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Childrearing

When Your Kids Are Close In Age, The Struggle To Not Compare Them Never Ends

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When Your Kids Are Close In Age  The Struggle To Not Compare Them Never Ends 473932834 280x186 jpg

As the mother of two children close in age, I know a little about comparing kids and their development. Mine are 20 months apart and with every phase or milestone my second child has gone through, I’ve automatically thought back to how it went with his sister. I think it’s natural and normal as a parent to draw on your past experiences but sometimes, it causes undue anxiety. Rationally, I know every kid is different but when you’re only used to one thing, it can be hard to reconcile when it goes in a totally new direction the second time around. I thought this might draw to a close as my son got a little older and the baby milestones were over yet, I am still doing it. All that’s changed is what it is I’m comparing.

I’ve written before about how my kids are nothing like each other . They’re school-aged now and their starkly different personalities have never been more evident. My daughter is independent and outgoing — a bit of a perfectionist and an over-achiever. School has always come easily to her. She’s almost done with second grade and not only has she hardly ever needed help with her homework, she has yet to bring home a spelling test that isn’t a 100 whether we’ve gone over the words with her or not. My husband and I apparently took for granted how fast she learns and how much she enjoys school because it’s an entirely different story with our son.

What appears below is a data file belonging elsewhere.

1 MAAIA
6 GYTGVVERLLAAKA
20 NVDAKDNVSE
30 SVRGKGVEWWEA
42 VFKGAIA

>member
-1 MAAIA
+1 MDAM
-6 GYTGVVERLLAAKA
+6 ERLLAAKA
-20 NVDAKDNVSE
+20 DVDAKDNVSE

While our daughter eagerly sits down to complete her homework without being asked by us, our son fights it with every fiber of his being. Doing his homework with him each week is a torturous exercise. He is smart — he is well-spoken, has a great memory and enjoys talking about any variety of subjects. However, when it comes time to do homework or practice reading, he shuts down. He is a bit of a perfectionist too but where it seems to drive our daughter to do well at all costs, his reaction is to stop trying if something isn’t coming easily. His kindergarten year has proven very difficult in that respect.

We know his knowledge is up to grade level and we’ve had conversations about his mental road blocks with his teacher. She says she sees his impatience with sitting down to do school work in a lot of boys his age (he is a June birthday, relatively young) and that with time, his attitude toward homework and reading should improve. It’s reassuring to hear and we know he is probably going to be fine over the coming years but it’s still hard to deal with at times. When I see my daughter happily reading a chapter book a few grade levels above her own and can barely get my son through a couple of sentences without him getting upset and stomping off, the old urge to compare rears it’s ugly head.

I know this is nowhere near the end of the road as far as comparing my kids and that these things will keep coming up as they grow older but I’d like to think it will get easier to remember that no two kids are alike, even kids from the same family. They will both always have strengths and weaknesses and it’s our job as parents to treat them as individuals. To nurture their strong points and help them work with the things that don’t come so easily. Comparing is a futile endeavor and I’m going to keep working toward not doing it. For everyone’s sake.

(Image: GettyImages)

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